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The show host, Isaac Mosia also interviewed the Paralegals, Bonni Nyelele and Confidence Ntelele live in studio.

What does LGBTI stand for?

It stands for Lesbian, Gays, Bisexuals and Transgender Intersex community.

L = Lesbian describes a woman who is sexually attracted to other women.
G = Gay describes a man who is sexually attracted to other men
B = Bisexual a person who is sexually attracted to other male or female
T = Transgender a person whose gender identity and sense of self doesn’t correspond to the genitalia they arrived with at birth.
I = Intersex describes someone who is born with genital anatomy, reproductive organs, and/or chromosomal patterns that don’t fit the general definition of male and female.

This is all about Human Rights. Everyone has sexual orientation and gender identity. This shared fact means that discrimination against members of the Lesbian, Gay, Bisexual and Transgender community, based on sexual orientation and / or gender identity, is an issue that transcends the community and affects everybody.

What affects this community in terms of rights?

  • The legal and social status of lesbian, gay, bisexual, and transgender people has been influenced by a number of things such as traditional South African mores, colonialism, and the lingering effects of apartheid and the human rights movement that contributed to its abolition.
  • South Africa’s post-apartheid constitution was the first in the world to outlaw discrimination based on sexual orientation.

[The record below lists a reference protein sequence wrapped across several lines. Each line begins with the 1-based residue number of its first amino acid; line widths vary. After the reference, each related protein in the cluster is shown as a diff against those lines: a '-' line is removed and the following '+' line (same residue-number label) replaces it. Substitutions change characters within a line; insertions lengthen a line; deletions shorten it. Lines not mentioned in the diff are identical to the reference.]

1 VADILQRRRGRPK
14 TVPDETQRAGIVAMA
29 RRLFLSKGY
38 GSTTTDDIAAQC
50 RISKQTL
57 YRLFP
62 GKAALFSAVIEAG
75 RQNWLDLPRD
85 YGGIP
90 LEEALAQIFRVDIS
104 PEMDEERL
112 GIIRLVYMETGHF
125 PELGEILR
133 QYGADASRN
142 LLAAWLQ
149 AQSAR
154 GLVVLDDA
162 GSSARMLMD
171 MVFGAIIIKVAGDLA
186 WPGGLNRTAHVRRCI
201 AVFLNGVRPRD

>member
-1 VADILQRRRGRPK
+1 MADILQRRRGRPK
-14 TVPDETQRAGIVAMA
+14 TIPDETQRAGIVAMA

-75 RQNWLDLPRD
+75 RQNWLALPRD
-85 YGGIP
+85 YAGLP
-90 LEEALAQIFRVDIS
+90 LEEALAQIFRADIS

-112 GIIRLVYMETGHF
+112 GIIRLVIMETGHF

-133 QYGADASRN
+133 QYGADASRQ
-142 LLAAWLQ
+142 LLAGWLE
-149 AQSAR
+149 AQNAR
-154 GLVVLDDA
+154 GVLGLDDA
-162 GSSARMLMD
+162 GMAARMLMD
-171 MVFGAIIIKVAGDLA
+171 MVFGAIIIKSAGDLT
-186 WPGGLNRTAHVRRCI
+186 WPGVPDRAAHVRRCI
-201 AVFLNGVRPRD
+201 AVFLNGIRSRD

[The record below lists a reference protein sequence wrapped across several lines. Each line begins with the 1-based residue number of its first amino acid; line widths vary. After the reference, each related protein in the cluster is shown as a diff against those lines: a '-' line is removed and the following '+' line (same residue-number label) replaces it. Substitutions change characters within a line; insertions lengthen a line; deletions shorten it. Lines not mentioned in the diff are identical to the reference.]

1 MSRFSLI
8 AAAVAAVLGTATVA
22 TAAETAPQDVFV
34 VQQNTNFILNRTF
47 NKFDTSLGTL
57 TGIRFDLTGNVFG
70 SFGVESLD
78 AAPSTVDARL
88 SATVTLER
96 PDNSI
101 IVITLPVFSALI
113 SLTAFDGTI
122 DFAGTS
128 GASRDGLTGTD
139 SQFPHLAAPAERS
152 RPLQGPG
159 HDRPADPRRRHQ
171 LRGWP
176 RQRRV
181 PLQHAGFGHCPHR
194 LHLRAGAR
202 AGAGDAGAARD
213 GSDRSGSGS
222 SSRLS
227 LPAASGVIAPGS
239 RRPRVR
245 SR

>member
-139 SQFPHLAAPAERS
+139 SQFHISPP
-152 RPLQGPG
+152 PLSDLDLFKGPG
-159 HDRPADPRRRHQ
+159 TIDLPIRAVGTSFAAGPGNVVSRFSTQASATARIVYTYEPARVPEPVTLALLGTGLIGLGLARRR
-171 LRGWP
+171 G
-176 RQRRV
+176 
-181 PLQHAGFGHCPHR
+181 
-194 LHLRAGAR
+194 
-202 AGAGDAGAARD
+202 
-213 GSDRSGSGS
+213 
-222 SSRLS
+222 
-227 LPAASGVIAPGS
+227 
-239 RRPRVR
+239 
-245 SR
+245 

• South Africa was the fifth country in the world, and the first to date, only in Africa, to legalise same-sex marriage.
  • Nevertheless, LGBT South Africans continue to face considerable challenges, including social stigma, homophobic violence (particularly corrective rape), and high rates of HIV/AIDS infection.

Is the LGBTI community allowed to parenting and adoption?

  • Same-sex couples can adopt children jointly, and also arrange IVF (In vitro fertilization) and surrogacy treatments.
  • A number of High Court judgments have determined that the sexual orientation of a parent is not a relevant issue in decisions on child custody.
  • In 2002 the Constitutional Court’s gave same-sex partners the same adoption rights as married spouses, allowing couples to adopt children jointly and allowing one partner to adopt the other’s children.
  • The adoption law has since been replaced by the Children’s Act, 2005, which allows adoption by spouses and by “partners in a permanent domestic life-partnership” regardless of orientation.

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